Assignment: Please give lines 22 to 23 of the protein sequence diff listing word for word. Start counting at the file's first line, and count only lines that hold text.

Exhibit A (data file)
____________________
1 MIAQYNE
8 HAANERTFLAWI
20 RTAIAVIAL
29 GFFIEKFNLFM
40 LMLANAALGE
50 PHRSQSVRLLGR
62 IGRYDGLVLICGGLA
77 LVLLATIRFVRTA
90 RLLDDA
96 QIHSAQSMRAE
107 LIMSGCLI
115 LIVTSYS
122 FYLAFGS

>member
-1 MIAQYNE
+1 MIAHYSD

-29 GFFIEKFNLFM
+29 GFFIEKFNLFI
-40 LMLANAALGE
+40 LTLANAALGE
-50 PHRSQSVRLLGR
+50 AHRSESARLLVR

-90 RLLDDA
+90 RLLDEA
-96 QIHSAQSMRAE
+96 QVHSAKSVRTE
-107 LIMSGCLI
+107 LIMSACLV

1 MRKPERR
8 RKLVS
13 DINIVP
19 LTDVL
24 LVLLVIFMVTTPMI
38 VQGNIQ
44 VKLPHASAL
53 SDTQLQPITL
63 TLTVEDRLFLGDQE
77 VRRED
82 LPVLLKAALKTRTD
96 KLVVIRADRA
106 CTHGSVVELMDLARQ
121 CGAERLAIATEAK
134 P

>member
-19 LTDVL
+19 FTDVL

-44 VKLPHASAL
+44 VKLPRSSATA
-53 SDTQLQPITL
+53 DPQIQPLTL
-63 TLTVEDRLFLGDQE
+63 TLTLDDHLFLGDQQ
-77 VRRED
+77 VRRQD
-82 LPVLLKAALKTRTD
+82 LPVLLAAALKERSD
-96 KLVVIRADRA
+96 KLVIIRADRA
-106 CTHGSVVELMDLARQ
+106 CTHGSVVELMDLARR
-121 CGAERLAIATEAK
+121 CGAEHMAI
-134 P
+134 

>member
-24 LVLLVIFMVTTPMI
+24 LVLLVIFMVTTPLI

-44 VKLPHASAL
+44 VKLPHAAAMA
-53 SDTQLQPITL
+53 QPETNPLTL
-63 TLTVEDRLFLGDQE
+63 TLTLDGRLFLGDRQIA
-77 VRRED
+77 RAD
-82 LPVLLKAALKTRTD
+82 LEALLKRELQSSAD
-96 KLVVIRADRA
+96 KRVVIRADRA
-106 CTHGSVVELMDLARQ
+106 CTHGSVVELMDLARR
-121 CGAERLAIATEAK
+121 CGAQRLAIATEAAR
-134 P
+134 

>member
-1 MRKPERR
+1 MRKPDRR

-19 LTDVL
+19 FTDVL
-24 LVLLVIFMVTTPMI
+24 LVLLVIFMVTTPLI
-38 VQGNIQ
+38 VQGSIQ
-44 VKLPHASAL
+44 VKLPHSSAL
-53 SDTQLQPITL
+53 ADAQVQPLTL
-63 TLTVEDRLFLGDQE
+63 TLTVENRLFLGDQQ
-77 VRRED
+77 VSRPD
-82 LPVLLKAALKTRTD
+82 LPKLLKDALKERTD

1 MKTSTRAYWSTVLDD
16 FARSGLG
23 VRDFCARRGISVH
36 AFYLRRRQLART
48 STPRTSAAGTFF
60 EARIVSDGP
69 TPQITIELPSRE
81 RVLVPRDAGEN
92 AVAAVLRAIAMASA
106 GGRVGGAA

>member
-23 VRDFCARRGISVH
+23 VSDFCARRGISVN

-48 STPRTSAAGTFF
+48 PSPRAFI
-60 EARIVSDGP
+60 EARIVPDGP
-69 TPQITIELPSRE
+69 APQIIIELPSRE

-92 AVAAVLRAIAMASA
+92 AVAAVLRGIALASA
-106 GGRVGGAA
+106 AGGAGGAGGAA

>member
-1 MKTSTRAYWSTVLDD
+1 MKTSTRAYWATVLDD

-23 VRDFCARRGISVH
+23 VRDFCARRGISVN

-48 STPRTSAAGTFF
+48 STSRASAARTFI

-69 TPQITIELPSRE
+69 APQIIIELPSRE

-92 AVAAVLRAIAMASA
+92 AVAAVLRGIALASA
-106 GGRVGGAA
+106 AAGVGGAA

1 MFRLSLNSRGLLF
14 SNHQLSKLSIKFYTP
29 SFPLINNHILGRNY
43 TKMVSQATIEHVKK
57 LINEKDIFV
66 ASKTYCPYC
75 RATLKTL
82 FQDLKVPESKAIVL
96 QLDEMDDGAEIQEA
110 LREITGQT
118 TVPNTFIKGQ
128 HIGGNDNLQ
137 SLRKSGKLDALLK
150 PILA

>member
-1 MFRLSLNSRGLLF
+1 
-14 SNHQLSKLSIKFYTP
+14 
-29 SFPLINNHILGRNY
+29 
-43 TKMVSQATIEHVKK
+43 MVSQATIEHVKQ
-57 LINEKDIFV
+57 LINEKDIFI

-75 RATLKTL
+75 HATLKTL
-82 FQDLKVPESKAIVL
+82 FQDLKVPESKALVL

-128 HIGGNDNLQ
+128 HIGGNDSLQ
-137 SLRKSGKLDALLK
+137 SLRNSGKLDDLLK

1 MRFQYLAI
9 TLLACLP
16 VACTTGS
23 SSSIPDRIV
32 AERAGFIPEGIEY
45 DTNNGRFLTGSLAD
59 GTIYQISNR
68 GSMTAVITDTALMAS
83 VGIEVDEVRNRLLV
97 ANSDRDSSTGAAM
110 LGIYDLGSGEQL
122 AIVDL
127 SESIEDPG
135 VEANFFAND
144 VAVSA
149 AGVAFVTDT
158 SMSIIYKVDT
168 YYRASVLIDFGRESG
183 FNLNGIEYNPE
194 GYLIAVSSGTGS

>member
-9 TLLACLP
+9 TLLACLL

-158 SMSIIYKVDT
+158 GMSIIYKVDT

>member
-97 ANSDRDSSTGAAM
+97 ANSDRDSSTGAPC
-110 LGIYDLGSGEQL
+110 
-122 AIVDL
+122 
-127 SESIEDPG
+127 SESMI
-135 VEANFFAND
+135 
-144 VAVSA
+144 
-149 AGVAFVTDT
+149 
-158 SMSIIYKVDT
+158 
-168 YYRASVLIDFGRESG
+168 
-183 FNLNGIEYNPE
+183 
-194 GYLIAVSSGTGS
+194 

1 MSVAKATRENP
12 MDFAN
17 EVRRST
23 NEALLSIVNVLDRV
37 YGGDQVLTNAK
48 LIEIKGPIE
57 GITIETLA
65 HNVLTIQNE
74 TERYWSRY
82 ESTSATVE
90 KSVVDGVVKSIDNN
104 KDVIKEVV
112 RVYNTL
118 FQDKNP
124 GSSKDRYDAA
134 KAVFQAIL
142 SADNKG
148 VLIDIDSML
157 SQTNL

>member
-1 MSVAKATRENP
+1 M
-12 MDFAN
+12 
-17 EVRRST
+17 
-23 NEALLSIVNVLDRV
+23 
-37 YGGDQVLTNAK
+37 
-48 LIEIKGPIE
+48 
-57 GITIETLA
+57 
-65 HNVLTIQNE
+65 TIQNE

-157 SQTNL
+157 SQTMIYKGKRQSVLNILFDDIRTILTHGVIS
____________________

+50 AHRSESARLLVR

-90 RLLDDA